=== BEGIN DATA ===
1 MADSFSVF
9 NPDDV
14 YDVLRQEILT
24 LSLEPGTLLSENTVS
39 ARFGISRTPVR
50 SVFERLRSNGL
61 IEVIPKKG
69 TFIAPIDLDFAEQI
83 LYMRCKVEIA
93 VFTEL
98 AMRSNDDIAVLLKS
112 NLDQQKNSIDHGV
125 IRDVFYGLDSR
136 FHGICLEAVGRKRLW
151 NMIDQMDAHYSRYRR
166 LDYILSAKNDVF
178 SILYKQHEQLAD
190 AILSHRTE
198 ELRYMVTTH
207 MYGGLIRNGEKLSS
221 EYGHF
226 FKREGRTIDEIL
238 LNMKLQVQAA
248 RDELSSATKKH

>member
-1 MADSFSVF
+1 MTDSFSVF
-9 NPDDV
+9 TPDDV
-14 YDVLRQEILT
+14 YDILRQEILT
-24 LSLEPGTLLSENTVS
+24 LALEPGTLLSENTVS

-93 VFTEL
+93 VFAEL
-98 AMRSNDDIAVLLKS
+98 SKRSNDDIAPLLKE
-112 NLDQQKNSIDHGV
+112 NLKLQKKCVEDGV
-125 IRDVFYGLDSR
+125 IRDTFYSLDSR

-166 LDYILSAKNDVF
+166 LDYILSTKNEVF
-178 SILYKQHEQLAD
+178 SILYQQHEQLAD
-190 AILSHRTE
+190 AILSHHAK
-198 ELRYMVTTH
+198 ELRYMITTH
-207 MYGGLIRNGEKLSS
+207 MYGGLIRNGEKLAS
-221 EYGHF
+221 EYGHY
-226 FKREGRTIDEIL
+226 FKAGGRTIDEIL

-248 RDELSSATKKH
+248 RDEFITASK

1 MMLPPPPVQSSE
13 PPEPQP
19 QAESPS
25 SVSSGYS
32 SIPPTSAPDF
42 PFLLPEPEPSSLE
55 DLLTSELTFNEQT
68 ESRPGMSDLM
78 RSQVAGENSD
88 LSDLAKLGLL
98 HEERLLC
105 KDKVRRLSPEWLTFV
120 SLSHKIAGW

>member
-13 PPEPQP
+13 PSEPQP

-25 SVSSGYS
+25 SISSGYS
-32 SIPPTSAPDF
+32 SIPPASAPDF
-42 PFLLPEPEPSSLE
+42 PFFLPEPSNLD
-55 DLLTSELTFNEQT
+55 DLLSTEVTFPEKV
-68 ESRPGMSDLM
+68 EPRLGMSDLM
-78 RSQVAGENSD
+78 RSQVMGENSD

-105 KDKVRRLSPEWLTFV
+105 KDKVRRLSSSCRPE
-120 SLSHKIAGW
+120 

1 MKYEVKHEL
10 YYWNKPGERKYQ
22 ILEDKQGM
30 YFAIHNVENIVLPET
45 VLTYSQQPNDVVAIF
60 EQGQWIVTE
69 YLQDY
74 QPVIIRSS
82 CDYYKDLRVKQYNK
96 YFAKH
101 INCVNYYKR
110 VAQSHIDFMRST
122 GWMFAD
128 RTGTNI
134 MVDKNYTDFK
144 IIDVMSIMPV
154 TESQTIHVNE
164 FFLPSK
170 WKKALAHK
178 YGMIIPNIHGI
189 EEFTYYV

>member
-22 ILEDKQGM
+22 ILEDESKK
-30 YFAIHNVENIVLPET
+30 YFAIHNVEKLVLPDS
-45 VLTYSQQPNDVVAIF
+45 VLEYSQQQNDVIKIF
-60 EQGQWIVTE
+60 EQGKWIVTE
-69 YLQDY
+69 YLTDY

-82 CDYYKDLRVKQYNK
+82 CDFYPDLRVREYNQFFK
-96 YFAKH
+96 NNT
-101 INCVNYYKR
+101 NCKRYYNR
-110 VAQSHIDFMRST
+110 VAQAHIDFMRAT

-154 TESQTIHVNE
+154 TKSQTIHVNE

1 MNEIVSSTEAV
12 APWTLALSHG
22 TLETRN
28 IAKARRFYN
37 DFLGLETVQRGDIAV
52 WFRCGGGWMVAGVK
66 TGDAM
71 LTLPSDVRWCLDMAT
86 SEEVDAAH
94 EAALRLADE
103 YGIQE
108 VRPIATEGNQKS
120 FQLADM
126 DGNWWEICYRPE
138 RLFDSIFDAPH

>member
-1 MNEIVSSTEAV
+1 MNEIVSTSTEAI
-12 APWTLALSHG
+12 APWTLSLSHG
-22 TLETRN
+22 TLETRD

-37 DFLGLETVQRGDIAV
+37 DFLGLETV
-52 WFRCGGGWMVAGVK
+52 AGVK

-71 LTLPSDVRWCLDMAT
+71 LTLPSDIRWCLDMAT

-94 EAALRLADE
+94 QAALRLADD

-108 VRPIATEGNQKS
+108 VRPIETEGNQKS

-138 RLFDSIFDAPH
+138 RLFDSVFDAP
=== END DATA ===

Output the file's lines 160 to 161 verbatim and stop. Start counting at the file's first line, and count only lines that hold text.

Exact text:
-94 EAALRLADE
+94 QAALRLADD